Make no mistake, Star-Spangled War Stories is not a gritty, realistic depiction of actual war. After all, the series’ protagonist – named Jared – is a sentient and well-preserved zombie that’s an active member of the military. There’s a healthy dose of humor and self-awareness to be found throughout the series. However, at the end of the day the story by Palmiotti and Gray is powerful, engaging, and full of heart.
5. All-Star Western
Is a series truly “unheralded” if it lasts 35 issues in today’s era? Based on the lack of discussion around All-Star Western, the answer is an emphatic “yes.” Essentially a continuation of their Jonah Hex title, Jimmy Palmiotti and Justin Gray’s All-Star Western initially followed the famed bounty hunter in 1800s Gotham City, which resembled an Old West town despite it being traditionally an East Coast city. This allowed the creative team, which included great art from Moritat, to explore some great new concepts that sprung out the New 52 Batman, specifically the Court of Owls.
The second half of the series saw Jonah Hex get transported to the present, where he would continue to have wacky adventures. Despite how ludicrous it sounds, the execution was fantastic. By the time the series was ready to wrap up with Issue #34, it was an undisputed critical darling. The final issue, drawn by the late, great Darwyn Cooke, is one of the finest of the entire New 52 era.
4. The Omega Men
While he’s gone on to much bigger successes like Vision and Mister Miracle, Tom King’s first big splash came in this amazing 12-issue series. While DC did flirt with cancelling the title, fan outcry ultimately resulted in lasting through its planned conclusion. The result is one of the best – if not the best – Kyle Rayner stories ever written.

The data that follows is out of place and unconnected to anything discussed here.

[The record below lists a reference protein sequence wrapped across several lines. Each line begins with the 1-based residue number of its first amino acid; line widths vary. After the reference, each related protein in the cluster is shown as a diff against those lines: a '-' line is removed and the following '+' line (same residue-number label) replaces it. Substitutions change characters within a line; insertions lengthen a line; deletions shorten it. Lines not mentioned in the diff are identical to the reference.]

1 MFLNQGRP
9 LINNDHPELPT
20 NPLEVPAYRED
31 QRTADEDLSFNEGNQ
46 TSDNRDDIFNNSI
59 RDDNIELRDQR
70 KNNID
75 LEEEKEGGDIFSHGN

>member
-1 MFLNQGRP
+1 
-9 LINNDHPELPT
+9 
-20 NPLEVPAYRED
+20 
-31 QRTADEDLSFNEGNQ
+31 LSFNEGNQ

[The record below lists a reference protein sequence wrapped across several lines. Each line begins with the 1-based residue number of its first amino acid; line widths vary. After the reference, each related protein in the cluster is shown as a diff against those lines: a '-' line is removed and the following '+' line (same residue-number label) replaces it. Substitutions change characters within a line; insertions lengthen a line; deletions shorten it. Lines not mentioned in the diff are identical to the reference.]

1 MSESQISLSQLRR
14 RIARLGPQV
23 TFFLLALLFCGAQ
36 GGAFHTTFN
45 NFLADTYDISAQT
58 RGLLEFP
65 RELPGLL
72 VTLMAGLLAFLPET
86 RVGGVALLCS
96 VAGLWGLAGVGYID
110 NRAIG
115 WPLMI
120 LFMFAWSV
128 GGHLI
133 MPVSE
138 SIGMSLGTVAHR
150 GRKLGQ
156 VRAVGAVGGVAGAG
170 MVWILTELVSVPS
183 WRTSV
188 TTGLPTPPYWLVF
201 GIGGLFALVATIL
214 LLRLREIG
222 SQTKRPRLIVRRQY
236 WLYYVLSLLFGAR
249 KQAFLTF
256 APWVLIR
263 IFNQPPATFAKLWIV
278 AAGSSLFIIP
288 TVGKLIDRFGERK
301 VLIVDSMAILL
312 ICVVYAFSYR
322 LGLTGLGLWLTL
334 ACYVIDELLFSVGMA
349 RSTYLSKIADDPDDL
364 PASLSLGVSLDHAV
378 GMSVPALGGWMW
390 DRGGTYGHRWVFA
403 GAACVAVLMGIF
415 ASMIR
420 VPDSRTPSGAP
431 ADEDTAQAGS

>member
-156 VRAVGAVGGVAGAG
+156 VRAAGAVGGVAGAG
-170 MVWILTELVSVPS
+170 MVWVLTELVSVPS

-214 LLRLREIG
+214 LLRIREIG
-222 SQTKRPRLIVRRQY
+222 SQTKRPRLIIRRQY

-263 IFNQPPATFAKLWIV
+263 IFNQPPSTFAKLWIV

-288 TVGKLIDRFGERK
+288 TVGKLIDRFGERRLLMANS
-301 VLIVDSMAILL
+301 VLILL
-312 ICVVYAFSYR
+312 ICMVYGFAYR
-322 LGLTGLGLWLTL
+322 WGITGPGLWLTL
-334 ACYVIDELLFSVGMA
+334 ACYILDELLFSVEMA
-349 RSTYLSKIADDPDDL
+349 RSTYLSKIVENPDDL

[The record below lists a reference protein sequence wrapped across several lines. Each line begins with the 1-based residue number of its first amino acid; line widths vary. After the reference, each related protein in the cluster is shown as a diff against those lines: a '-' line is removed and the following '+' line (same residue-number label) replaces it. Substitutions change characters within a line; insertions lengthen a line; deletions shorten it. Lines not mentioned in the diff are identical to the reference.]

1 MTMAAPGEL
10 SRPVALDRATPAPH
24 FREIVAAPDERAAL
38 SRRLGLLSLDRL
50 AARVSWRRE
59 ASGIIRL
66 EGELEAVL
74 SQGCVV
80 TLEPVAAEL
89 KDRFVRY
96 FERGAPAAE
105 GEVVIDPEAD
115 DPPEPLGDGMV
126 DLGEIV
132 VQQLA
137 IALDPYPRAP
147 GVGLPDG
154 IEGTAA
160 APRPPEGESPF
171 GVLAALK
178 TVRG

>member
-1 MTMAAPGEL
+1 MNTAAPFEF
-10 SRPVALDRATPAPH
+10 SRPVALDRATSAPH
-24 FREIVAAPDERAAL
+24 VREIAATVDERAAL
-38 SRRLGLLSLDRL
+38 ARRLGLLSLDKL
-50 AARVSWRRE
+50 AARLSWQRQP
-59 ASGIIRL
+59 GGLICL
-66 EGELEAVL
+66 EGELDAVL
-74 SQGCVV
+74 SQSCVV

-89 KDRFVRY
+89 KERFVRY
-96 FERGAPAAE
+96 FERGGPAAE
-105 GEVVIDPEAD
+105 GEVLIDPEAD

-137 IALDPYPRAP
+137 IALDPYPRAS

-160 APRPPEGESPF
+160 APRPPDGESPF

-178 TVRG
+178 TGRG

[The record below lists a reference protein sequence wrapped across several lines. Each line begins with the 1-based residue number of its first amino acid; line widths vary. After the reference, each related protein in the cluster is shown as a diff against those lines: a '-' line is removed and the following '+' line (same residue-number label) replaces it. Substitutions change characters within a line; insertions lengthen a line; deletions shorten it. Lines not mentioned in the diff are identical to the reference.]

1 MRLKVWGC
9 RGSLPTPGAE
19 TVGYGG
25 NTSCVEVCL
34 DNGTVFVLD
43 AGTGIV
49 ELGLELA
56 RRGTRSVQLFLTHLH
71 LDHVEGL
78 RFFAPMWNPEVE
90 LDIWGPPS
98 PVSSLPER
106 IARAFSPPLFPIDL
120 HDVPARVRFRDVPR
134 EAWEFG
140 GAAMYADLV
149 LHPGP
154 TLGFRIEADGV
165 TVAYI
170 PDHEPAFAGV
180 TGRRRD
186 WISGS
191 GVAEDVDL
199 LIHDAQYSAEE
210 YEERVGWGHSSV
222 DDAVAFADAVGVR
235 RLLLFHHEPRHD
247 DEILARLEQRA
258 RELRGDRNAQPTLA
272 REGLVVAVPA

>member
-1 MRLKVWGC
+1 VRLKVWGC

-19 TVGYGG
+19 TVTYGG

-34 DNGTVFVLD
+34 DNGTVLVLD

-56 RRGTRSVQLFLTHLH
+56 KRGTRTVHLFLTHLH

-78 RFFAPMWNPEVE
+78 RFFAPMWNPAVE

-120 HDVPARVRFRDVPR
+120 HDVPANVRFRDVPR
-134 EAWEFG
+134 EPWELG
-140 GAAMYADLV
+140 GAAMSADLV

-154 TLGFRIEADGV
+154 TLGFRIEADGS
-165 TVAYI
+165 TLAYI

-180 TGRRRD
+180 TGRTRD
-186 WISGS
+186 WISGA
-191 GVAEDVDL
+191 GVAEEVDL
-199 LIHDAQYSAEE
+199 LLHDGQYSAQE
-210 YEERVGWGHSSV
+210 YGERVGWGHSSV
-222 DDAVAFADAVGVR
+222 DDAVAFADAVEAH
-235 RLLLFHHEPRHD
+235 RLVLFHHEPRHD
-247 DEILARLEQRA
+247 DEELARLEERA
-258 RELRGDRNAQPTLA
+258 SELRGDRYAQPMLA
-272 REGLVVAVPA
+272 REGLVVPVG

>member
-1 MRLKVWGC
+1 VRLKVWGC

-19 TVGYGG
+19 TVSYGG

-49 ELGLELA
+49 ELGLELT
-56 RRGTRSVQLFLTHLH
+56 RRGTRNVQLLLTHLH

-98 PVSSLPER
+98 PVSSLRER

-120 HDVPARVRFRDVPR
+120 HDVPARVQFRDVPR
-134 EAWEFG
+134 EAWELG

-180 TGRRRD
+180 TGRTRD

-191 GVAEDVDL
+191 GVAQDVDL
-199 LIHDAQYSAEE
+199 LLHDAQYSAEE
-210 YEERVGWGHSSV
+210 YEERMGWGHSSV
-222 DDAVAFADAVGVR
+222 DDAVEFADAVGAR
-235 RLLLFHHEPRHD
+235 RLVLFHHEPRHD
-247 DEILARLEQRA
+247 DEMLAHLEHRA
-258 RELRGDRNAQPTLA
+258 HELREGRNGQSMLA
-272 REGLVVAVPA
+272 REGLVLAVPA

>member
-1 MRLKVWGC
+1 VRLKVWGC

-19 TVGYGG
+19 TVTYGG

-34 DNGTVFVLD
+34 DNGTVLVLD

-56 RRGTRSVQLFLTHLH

All of the hallmarks of a great Tom King story can be found here. The 9-panel page structure. The deliberate, rhythmic dialogue. The quotes in the final panel which encapsulate the issue’s theme. The focus on trauma. While those other titles are the ones to take home awards, there’s no denying that Omega Men has a well-earned spot right next to them.
3. Sword of Sorcery
The odds were stacked against this fantasy title from the get-go. An unproven writer. An obscure protagonist. An unreliable genre. A price point higher than most of DC’s other books. Despite these hurdles, Sword of Sorcery managed to squeeze an immensely satisfying story out of its 8-issue run (well, the #0 makes it technically 9). Writer Christy Marx and artist Aaron Lopresti’s fantasy book is full of great character-work and world-building. Ditto for the backup feature about Beowulf by Tony Bedard and Jesus Saiz.